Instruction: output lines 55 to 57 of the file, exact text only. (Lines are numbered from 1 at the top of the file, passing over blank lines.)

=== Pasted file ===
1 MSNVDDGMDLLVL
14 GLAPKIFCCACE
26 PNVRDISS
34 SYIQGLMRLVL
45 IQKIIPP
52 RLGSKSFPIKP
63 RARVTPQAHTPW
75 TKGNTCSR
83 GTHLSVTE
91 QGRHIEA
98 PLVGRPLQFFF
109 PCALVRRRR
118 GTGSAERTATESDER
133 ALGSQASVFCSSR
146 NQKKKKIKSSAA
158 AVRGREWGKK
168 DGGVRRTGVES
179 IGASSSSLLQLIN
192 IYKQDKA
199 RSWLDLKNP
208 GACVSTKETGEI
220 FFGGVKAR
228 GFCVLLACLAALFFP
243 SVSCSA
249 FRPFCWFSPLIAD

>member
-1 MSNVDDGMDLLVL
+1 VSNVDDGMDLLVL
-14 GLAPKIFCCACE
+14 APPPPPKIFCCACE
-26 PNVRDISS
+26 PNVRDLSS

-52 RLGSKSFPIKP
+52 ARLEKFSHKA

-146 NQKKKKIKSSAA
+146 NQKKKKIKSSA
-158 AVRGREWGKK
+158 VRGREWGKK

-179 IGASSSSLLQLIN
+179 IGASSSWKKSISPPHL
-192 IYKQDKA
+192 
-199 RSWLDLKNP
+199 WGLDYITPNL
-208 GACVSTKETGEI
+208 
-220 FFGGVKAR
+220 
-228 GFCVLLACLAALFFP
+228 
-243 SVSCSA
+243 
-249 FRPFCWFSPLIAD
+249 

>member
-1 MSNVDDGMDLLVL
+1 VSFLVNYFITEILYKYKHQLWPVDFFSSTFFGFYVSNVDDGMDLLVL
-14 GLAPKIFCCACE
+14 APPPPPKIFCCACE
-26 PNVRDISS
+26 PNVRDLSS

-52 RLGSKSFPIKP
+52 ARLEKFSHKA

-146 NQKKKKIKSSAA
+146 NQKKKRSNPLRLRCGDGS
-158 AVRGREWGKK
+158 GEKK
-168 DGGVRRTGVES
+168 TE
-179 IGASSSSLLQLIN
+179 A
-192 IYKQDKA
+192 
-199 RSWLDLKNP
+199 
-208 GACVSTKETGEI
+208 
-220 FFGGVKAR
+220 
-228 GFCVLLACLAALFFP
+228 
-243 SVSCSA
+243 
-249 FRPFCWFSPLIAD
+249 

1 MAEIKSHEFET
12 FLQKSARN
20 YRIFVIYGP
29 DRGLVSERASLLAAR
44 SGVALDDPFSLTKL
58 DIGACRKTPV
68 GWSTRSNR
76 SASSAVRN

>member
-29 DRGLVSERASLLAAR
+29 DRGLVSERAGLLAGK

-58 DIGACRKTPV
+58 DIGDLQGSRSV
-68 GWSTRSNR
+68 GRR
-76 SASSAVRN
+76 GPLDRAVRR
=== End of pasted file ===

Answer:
>member
-1 MSNVDDGMDLLVL
+1 VSFLVNYFITEILYKYKHQLWPVDFFSSTFFGFYVSNVDDGMDLLVL